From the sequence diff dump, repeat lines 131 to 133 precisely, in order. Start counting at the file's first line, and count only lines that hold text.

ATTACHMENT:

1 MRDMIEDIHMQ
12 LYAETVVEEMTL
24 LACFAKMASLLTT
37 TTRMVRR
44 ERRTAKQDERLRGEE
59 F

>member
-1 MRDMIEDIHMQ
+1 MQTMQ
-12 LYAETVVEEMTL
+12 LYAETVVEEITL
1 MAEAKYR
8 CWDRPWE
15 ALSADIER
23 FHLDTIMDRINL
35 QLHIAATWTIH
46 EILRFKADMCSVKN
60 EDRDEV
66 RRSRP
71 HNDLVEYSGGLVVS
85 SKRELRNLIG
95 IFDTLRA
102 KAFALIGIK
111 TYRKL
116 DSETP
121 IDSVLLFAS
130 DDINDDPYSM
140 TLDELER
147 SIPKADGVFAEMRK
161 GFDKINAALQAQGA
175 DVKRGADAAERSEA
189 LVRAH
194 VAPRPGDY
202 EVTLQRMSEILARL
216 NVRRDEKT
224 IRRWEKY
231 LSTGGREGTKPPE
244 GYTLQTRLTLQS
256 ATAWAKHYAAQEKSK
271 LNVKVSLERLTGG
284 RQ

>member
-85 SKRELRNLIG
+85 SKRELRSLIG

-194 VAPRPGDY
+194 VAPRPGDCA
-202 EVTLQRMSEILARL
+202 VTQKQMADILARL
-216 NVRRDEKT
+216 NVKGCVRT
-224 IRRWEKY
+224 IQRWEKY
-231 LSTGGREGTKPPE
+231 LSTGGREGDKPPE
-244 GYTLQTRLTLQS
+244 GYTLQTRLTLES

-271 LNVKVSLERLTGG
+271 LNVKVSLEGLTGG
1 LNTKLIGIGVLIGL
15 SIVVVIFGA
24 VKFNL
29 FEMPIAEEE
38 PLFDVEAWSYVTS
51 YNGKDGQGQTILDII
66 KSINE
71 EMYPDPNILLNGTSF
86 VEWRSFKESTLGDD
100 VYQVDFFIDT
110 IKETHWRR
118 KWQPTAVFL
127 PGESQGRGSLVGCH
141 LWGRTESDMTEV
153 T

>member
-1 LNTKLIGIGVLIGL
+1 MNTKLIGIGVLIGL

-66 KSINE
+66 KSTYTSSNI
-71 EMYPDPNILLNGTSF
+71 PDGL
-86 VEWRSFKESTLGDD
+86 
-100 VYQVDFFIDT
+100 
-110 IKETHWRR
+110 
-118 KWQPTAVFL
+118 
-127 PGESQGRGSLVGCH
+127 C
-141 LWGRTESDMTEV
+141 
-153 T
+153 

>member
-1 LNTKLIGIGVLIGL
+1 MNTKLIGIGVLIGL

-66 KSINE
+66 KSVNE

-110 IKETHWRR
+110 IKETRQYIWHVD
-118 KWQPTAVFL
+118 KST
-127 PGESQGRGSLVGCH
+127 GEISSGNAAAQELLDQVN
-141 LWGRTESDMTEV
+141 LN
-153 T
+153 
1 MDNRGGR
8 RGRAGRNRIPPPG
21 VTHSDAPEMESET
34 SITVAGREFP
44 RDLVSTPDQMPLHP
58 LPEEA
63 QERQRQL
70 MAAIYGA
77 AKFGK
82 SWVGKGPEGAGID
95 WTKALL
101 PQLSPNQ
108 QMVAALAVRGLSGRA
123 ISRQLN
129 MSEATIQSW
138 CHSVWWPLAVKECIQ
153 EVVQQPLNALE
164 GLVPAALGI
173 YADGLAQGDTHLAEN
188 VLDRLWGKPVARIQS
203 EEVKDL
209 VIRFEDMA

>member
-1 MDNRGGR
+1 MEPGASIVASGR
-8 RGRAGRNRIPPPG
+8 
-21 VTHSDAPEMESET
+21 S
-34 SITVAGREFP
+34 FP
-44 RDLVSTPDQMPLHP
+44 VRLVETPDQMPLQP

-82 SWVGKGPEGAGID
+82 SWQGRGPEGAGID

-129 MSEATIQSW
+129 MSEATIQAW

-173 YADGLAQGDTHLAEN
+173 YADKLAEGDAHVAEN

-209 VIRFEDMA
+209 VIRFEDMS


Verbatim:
209 VIRFEDMA

>member
-1 MDNRGGR